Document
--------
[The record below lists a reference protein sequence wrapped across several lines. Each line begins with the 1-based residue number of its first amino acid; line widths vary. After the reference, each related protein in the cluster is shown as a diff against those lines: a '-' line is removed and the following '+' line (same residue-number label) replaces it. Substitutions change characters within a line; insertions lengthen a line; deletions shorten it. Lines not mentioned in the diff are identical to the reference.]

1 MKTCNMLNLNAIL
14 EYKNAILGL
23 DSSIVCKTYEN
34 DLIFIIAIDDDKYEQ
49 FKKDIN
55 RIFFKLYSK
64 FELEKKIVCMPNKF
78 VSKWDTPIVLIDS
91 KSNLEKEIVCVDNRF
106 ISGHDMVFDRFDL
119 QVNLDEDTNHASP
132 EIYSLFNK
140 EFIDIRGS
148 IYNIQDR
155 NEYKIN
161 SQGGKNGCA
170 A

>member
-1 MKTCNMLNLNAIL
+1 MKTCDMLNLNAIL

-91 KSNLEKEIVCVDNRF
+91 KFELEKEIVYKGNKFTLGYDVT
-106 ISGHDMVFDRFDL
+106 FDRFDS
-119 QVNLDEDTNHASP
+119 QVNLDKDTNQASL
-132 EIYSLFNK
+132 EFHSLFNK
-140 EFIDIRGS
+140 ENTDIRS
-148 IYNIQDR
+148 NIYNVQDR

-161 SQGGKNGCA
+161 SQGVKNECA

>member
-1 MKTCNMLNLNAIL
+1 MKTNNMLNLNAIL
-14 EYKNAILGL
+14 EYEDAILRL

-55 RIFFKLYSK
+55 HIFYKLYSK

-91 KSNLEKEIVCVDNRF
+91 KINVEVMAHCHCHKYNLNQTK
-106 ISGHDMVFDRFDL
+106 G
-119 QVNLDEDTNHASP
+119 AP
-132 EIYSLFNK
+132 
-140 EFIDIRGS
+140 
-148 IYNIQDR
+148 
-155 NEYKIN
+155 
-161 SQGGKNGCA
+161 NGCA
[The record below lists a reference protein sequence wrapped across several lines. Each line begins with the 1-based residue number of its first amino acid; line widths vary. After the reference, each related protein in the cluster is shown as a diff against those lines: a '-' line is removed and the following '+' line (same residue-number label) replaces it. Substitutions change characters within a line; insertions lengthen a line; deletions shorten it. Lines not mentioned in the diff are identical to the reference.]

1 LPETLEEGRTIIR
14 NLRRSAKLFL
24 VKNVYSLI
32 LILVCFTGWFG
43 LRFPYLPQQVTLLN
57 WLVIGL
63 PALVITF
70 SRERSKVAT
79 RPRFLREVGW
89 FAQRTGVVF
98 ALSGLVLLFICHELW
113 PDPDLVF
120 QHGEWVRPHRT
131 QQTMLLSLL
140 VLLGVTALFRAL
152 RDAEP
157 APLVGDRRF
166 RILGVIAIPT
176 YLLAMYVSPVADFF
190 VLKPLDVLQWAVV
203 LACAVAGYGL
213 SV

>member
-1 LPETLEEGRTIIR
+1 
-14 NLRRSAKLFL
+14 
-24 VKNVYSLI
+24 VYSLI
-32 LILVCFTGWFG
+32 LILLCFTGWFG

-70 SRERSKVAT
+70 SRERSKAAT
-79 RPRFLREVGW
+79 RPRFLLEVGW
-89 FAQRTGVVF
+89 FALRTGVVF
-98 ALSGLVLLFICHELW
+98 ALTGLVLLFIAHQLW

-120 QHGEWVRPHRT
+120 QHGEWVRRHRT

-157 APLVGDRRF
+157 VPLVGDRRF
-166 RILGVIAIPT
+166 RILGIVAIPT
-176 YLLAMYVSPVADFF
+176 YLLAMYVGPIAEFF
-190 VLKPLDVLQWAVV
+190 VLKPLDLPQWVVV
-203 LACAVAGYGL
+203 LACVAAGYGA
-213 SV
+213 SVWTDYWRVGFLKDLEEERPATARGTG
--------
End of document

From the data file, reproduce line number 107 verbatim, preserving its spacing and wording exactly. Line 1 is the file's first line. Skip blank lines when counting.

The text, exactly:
-190 VLKPLDVLQWAVV